Feb. 22 (Bloomberg) -- Yandex NV surged to a three-month high in the U.S. as a deal to make Twitter Inc.’s feed available to users of Russia’s most popular search engine bolstered the outlook for the company.
Yandex jumped 6.8 percent in New York yesterday, the biggest gainer on the Bloomberg Russia-US 14 index of Russian companies traded in the U.S., which fell 0.2 percent to 108.92. Volumes for the Internet stock were the most since Jan. 26. Futures expiring in March on the dollar-denominated RTS Index added 0.2 percent to 165,340 in U.S. trading.
The Internet company, which has its chief share listing on the Nasdaq Composite Index, will make the full “tweet” feed available on the site as it focuses on boosting social- networking search capabilities, Yandex and Twitter said yesterday. Yandex will probably report fourth-quarter adjusted net income of 2.1 billion rubles ($71 million) today, from 1.7 billion rubles in the third quarter, according to the median of three analyst estimates compiled by Bloomberg.
“Partnership with a social media leader like Twitter is certainly positive for Yandex as it may provide a social media offering that it currently lacks,” Ilya Kravets, a research analyst at ED Capital in New York, which manages almost $100 million in assets, said by phone yesterday. “If Twitter is integrated into the Yandex platform, it may create a unique product.”
Russian stock futures and energy producers including OAO Gazprom and OAO Surgutneftegas gained yesterday as oil, which along with sales of natural gas provided almost 50 percent of Russian government revenue last year, rose to a nine-month high.
Crude for March delivery added 2.5 percent to $105.84 a barrel on the New York Mercantile Exchange, the highest settlement since May 4. Commodities advanced as euro-area finance ministers agreed on a second bailout for Greece and Iran said it stopped selling oil to France and Britain.
Brent oil for April settlement increased 1.3 percent to $121.66 a barrel on the London-based ICE Futures Europe exchange. Urals crude, Russia’s chief export blend, gained 0.5 percent to $121.14.
American depositary receipts of Gazprom, the world’s biggest natural gas producer, rose 0.2 percent to $12.68 in New York. U.S. markets were closed for a holiday on Feb. 20. Gazprom’s shares on Moscow’s Micex Index tumbled 1.2 percent yesterday to 188.67 rubles, or the equivalent of $6.34. One ADR equals two ordinary shares.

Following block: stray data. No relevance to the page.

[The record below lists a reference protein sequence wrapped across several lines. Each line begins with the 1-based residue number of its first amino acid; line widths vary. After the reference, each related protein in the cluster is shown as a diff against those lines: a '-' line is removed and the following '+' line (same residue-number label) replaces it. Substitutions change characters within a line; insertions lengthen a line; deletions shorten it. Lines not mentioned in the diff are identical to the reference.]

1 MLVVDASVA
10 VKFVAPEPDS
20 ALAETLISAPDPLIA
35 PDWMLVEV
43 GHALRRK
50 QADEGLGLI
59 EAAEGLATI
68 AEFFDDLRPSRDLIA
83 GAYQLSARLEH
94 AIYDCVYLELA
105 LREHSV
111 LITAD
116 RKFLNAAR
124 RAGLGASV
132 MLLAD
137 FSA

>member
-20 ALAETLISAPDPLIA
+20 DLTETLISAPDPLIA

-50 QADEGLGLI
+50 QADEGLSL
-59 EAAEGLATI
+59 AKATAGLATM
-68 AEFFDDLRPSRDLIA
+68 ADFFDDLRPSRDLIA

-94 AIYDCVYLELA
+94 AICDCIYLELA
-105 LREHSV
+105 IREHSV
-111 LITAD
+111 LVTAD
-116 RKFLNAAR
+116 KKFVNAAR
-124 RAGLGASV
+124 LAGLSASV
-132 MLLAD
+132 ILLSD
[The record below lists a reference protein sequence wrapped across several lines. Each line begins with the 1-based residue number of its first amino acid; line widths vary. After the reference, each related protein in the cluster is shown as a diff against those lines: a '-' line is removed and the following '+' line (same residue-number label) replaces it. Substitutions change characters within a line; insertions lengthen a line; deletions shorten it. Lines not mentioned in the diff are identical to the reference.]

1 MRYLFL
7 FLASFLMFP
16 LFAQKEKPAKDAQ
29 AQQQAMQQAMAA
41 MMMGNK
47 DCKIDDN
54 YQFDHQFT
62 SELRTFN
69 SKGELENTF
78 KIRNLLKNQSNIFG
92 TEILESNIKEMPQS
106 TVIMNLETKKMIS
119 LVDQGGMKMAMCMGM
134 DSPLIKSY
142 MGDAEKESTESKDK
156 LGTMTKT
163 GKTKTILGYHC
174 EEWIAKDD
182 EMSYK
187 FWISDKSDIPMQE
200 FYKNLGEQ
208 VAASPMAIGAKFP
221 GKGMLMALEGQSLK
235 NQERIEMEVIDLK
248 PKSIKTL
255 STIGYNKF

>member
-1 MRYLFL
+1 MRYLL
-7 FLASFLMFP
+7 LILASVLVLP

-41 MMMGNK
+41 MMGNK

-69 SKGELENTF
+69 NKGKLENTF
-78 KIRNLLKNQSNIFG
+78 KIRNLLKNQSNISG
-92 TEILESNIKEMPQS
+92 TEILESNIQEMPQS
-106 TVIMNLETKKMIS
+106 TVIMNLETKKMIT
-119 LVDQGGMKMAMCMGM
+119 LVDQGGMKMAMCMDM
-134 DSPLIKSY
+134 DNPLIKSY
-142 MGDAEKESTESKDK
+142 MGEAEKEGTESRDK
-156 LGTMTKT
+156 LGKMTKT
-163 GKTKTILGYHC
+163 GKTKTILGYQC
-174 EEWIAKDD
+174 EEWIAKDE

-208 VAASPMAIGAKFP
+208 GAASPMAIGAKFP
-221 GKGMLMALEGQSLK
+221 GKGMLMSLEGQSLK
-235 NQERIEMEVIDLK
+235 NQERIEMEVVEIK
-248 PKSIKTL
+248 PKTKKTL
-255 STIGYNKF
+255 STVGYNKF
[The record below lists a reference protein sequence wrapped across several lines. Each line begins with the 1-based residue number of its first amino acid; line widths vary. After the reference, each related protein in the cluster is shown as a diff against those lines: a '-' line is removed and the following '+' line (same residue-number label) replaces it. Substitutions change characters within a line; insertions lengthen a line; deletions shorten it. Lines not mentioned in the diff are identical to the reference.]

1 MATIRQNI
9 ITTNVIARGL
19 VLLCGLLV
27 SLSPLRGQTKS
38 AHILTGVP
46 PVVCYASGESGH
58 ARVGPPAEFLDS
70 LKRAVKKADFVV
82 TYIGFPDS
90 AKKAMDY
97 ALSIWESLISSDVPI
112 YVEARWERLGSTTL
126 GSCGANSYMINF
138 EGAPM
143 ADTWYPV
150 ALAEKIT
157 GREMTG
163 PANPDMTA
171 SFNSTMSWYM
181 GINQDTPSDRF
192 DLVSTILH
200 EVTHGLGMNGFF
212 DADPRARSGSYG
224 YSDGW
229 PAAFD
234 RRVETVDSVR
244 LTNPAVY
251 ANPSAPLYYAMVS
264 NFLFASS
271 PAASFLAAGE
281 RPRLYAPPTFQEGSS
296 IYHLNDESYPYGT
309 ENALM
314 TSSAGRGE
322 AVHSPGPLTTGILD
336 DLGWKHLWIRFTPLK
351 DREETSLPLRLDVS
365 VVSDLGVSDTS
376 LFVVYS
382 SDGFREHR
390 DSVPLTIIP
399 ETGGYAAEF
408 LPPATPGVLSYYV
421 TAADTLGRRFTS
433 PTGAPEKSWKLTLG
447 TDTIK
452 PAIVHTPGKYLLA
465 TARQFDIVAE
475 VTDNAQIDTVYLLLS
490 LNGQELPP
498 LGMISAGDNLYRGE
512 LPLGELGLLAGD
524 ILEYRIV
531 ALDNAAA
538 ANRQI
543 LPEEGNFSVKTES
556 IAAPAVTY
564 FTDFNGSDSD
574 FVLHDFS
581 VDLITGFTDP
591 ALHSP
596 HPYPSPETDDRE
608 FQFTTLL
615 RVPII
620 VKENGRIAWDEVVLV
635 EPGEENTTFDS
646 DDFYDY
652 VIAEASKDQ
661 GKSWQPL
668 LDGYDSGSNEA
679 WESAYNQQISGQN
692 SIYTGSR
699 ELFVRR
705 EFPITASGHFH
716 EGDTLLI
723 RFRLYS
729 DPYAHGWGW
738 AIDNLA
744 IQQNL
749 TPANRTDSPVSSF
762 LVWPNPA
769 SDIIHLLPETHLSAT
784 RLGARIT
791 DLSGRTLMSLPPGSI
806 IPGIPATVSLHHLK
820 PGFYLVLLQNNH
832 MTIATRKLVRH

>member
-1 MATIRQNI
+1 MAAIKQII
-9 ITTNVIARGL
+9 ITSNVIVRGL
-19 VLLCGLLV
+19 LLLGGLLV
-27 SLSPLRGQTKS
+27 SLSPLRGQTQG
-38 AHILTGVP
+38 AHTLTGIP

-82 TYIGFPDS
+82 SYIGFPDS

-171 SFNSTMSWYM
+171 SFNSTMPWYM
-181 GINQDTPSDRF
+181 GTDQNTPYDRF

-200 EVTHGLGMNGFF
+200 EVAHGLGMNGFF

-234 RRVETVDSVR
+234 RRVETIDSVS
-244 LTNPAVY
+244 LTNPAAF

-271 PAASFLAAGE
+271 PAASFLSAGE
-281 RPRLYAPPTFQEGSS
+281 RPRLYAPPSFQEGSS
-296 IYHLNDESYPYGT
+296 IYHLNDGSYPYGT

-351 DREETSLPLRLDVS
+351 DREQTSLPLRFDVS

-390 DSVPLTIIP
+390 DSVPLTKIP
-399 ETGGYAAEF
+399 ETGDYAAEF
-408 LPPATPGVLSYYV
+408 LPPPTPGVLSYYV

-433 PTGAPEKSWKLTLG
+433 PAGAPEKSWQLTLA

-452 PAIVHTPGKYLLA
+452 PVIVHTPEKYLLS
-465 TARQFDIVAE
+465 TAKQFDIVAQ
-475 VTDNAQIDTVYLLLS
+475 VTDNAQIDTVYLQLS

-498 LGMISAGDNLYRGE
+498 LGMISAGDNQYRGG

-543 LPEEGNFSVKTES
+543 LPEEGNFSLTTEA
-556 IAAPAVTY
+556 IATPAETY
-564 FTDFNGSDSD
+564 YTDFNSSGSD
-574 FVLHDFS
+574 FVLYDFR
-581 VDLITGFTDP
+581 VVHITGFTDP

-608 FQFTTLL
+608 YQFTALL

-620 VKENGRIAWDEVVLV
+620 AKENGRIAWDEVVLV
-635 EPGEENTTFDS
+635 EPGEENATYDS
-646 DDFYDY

Surgutneftegas ADRs rose 0.8 percent to $6.45, while its shares in Moscow fell 0.9 percent to 19.09 rubles, or 64 U.S. cents. One ADR equals ten ordinary shares.
“It’s a day of market euphoria because of the agreement on Greece, it doesn’t resolve the situation, it gives them a little more time, helping this strong rally in risk assets,” Ian McCall, a managing partner at Quesnell Capital SA, an emerging markets investment adviser in Geneva that manages 100 million Swiss francs ($108 million) including Russian assets, said by phone yesterday. “Oil is high. That is also good news for Russian assets.”
Yandex surged the most since Nov. 3 to close at $23.57 in New York yesterday, the highest level since Nov. 15, bringing its advance for the year to 20 percent. The stock slid 49 percent from a May initial public offering last year, outpacing the 28 percent 2011 decline in global depositary receipts traded in London of competitor Mail.ru Group, the largest Russian- language Internet company.
Trading volumes for Yandex totaled more than $4.9 million yesterday, data compiled by Bloomberg show. That’s more than twice the stock’s daily average and the most of any U.S.-traded Russian stock yesterday, according to Luis Saenz, chief executive officer of the U.S. unit of Moscow-based brokerage Otkritie Financial Corp.
Call options to buy stock of Yandex were 3.8 times the four-week average yesterday and twice the average volume of puts to sell, data compiled by Bloomberg show. March $25 calls, with a strike 6.1 percent above yesterday’s close, were the most active options, changing hands 1,081 times, the data show.
Russia’s advertising market, excluding political ads, grew 21 percent to 263.4 billion rubles ($8.9 billion) in 2011 from 2010, exceeding the amount spent by advertisers in 2008 for the first time since the global financial crisis, the Association of Communication Agencies of Russia said in a report released yesterday.
Internet ad spending grew the most, expanding 56 percent, the data showed. Advertising is the main source of revenue for Yandex.
The Market Vectors Russia ETF, a U.S.-traded fund that holds Russian shares, slid 0.5 percent to $31.71, snapping a three-day jump. The RTS Volatility Index, which measures expected swings in the index futures, declined 0.6 percent to 31.51. The RTS in Moscow was little changed at 1,655.36 yesterday, while the 30-stock Micex fell 1.3 percent to 1,558.98.
--With assistance from Cecile Vannucci in Amsterdam. Editors: Emma O’Brien, Marie-France Han
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